MHC's Young to Discuss Black Frankenstein

Posted: October 8, 2008

For all the scholarship devoted to Mary Shelley's Frankenstein, there has been surprisingly little attention paid to its role in American culture, and virtually none to its racial resonances in the United States.

That is, until professor of English and gender studies Elizabeth Young tackled both subjects in her latest book, Black Frankenstein: The Making of an American Metaphor(New York University Press, 2008). She will read from the book at the Odyssey Bookshop Wednesday, October 29, at 7 pm.

In Black FrankensteinYoung identifies and interprets the figure of a black American Frankenstein monster as it appears with unexpected frequency throughout nineteenth- and twentieth-century in American fiction, film, essays, oratory, painting, and other media, and in works by both whites and African Americans.

"I have always enjoyed the Frankenstein story as a part of popular culture, but in this project, I got interested in the ways the monster has been used more seriously, as a political metaphor in American culture," said Young, who noticed how often the monster was mentioned in accounts of black-white race relations in U.S. culture.

"I found the image of a black Frankenstein monster was used in America to attack slave revolt as far back as the Nat Turner rebellion in 1831, by white defenders of slavery," she said. "It has also been used, more sympathetically, by many black writers and activists--from novelist and poet Paul Laurence Dunbar at the turn of the twentieth century to comedian Dick Gregory in the 1960s and 1970s--to condemn white 'creators' of the conditions for black violence."

According to Young, black Frankenstein stories achieve several purposes: they humanize the slave; they explain, if not justify, black violence; they condemn the slaveowner; and they expose the instability of white power. The black Frankenstein monster has served as a powerful metaphor for reinforcing racial hierarchy--and as an even more powerful metaphor for shaping antiracist critique. While illuminating the power of parody and reappropriation, Black Frankensteintells the story of a metaphor that continues to matter to literature, culture, aesthetics, and politics.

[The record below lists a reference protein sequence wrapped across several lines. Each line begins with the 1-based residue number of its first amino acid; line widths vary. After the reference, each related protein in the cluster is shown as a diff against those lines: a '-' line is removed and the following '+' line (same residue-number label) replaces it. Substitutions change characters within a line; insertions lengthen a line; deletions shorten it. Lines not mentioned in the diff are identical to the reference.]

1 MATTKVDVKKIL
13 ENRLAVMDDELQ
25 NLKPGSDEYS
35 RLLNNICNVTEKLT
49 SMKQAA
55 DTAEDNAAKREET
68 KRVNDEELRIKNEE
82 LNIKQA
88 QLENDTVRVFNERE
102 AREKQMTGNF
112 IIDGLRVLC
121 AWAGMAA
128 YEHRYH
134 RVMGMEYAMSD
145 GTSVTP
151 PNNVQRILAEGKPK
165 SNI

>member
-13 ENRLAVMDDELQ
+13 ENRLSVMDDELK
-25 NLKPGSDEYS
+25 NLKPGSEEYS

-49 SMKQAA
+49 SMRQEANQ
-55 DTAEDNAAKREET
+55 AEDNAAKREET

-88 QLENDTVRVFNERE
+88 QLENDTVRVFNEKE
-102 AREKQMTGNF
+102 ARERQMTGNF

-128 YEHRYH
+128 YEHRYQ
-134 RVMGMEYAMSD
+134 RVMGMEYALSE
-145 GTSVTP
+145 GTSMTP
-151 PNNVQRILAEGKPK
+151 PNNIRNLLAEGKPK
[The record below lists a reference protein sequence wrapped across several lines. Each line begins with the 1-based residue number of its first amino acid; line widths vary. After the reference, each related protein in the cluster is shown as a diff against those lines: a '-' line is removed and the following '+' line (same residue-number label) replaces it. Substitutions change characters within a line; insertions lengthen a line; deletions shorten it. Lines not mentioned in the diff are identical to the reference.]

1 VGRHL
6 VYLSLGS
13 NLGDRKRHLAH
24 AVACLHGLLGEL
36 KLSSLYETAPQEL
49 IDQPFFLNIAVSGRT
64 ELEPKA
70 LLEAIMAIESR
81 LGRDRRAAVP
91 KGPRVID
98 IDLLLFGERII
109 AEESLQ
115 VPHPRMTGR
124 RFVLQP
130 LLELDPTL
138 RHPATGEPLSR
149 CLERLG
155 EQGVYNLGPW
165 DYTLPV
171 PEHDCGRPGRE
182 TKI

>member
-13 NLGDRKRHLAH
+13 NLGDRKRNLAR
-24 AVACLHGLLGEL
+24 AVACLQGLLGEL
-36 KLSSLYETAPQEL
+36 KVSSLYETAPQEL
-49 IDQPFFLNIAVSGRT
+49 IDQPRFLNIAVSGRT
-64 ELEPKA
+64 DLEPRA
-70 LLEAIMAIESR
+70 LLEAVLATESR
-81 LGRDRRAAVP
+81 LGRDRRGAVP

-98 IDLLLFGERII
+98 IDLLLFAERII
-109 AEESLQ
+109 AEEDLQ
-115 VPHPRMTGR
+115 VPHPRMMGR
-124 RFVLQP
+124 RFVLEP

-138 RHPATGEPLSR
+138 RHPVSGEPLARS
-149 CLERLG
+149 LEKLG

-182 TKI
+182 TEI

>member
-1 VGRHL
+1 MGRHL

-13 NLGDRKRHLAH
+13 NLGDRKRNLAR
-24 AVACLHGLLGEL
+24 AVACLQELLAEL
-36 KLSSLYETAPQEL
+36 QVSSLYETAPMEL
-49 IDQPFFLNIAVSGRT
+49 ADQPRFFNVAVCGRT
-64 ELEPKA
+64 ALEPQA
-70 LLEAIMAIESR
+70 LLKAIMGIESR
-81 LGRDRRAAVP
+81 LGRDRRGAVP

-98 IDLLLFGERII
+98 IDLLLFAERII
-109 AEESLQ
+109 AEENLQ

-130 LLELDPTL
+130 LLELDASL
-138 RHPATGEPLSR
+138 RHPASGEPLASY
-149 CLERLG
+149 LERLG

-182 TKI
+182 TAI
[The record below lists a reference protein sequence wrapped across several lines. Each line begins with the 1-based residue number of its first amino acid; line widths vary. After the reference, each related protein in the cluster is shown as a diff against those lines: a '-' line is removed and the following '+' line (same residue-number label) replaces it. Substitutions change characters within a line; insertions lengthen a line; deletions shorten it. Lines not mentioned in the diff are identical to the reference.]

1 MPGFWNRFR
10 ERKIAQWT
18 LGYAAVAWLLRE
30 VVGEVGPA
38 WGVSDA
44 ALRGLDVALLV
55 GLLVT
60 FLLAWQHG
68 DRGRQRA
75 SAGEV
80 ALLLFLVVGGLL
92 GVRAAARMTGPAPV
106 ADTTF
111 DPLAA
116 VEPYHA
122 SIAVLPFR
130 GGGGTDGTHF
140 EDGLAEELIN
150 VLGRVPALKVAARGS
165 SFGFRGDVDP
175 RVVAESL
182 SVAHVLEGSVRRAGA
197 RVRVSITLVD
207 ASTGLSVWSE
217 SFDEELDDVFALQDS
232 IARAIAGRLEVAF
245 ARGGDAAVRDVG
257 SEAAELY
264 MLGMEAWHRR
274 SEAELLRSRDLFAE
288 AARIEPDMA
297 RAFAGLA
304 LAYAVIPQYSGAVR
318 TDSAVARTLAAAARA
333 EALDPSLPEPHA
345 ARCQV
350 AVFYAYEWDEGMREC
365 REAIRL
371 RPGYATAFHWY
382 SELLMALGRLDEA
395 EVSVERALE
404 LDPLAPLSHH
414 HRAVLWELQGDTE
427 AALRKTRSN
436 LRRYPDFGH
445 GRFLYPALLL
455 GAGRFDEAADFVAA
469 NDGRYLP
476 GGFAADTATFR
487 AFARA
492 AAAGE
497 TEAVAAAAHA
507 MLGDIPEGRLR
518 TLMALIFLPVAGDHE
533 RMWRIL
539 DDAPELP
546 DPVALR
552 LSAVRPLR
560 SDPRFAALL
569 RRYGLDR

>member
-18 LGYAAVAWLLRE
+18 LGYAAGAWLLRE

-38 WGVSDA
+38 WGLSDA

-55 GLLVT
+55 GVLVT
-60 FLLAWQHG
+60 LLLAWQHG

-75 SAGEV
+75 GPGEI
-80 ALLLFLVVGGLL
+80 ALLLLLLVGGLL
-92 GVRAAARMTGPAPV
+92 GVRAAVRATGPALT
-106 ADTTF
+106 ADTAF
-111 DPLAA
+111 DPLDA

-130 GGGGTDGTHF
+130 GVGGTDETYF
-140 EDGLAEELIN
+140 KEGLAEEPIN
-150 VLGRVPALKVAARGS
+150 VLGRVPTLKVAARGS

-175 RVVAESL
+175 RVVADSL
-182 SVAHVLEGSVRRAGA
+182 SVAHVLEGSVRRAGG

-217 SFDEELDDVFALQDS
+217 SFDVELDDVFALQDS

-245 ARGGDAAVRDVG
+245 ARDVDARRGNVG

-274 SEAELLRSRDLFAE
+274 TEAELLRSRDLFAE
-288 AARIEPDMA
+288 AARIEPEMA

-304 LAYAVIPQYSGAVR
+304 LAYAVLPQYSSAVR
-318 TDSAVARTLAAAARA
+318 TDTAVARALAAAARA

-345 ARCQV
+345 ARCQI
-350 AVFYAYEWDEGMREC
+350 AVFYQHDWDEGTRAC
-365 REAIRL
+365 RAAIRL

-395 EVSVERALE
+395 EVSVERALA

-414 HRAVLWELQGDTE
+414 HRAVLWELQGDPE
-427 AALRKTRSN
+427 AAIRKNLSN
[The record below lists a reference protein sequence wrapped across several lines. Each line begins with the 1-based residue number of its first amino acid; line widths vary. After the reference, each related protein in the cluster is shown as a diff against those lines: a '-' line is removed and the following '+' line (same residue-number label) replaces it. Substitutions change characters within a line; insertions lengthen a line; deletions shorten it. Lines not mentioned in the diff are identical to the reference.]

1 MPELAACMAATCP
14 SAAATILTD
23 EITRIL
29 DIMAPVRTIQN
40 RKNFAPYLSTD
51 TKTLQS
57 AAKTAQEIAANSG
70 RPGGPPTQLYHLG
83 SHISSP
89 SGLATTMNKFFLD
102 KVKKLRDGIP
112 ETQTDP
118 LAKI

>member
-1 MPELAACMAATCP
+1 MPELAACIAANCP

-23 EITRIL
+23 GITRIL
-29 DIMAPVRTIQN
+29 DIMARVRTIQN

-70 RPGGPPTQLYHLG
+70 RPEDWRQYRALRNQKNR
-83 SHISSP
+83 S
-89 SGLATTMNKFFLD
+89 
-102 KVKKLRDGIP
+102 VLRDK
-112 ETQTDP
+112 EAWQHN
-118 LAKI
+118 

In her book, Young traces the story of the political metaphor, and she gives some surprising examples.

"I interpret the film Bride of Frankenstein as an allegory of race relations--and some material that seldom gets studied in an academic context, such as the 'blaxploitation' film Blackenstein," she said. "I also analyze the whole idea of a political metaphor; the Frankenstein story, which reanimates dead body parts to life, is like a 'dead metaphor' brought back to life.

"I tried to stitch as many different examples, media, and interpretive approaches together as possible--as the Frankenstein monster himself is an amalgam of different parts," she added. "The project was great fun, but I also hope I've identified a serious element of American culture. Metaphors matter to how we understand the world, and I think the black Frankenstein metaphor has been very important in helping to shape understandings of race, America, and identity itself."

In his review of Young's latest work, Eric J. Sundquist, author of Strangers in the Land: Blacks, Jews, Post-Holocaust America, said, "This excellent and provocative book offers a compelling lesson in the political and cultural uses of a metaphor organized by design, as well as unconsciously, into a racial paradigm."

Young is also the author of Disarming the Nation: Women's Writing and the American Civil War (University of Chicago Press, 1999), which examines works ranging from the novels Little Women and Gone with the Wind, to African American women's memoirs of the war, to narratives of women who cross-dressed as male soldiers. Disarming the Nation was named an Outstanding Academic Title by the journal Choice, and Young was honored with Mount Holyoke's Meribeth E. Cameron Prize for Faculty Scholarship. In addition, she is the coauthor, with associate professor of art Anthony W. Lee, of On Alexander Gardner's "Photographic Sketch Book" of the Civil War(University of California Press, 2007), a study of the relation between images and words in one of the most famous volumes of Civil War photographs.

Young teaches courses on women writers, feminist theory, American literature, and film.

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